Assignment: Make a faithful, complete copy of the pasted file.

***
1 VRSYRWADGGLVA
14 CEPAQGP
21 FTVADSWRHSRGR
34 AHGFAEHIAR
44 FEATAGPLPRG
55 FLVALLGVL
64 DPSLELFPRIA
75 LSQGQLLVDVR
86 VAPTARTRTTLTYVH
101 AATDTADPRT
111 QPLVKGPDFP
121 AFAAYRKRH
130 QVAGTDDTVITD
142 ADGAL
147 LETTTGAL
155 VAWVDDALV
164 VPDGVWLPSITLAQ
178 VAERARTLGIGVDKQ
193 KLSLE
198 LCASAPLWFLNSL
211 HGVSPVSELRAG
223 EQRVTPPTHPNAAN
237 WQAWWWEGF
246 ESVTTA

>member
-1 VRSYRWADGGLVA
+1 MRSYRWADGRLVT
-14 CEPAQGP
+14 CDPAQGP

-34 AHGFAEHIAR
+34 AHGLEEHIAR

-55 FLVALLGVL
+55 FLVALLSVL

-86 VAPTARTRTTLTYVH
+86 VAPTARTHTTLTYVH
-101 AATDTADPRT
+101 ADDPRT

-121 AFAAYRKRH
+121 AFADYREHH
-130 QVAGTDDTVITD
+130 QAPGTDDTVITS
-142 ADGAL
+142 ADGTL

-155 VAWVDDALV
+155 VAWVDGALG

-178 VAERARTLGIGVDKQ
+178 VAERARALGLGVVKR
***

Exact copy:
1 VRSYRWADGGLVA
14 CEPAQGP
21 FTVADSWRHSRGR
34 AHGFAEHIAR
44 FEATAGPLPRG
55 FLVALLGVL
64 DPSLELFPRIA
75 LSQGQLLVDVR
86 VAPTARTRTTLTYVH
101 AATDTADPRT
111 QPLVKGPDFP
121 AFAAYRKRH
130 QVAGTDDTVITD
142 ADGAL
147 LETTTGAL
155 VAWVDDALV
164 VPDGVWLPSITLAQ
178 VAERARTLGIGVDKQ
193 KLSLE
198 LCASAPLWFLNSL
211 HGVSPVSELRAG
223 EQRVTPPTHPNAAN
237 WQAWWWEGF
246 ESVTTA

>member
-1 VRSYRWADGGLVA
+1 MRSYRWADGRLVT
-14 CEPAQGP
+14 CDPAQGP

-34 AHGFAEHIAR
+34 AHGLEEHIAR

-55 FLVALLGVL
+55 FLVALLSVL

-86 VAPTARTRTTLTYVH
+86 VAPTARTHTTLTYVH
-101 AATDTADPRT
+101 ADDPRT

-121 AFAAYRKRH
+121 AFADYREHH
-130 QVAGTDDTVITD
+130 QAPGTDDTVITS
-142 ADGAL
+142 ADGTL

-155 VAWVDDALV
+155 VAWVDGALG

-178 VAERARTLGIGVDKQ
+178 VAERARALGLGVVKR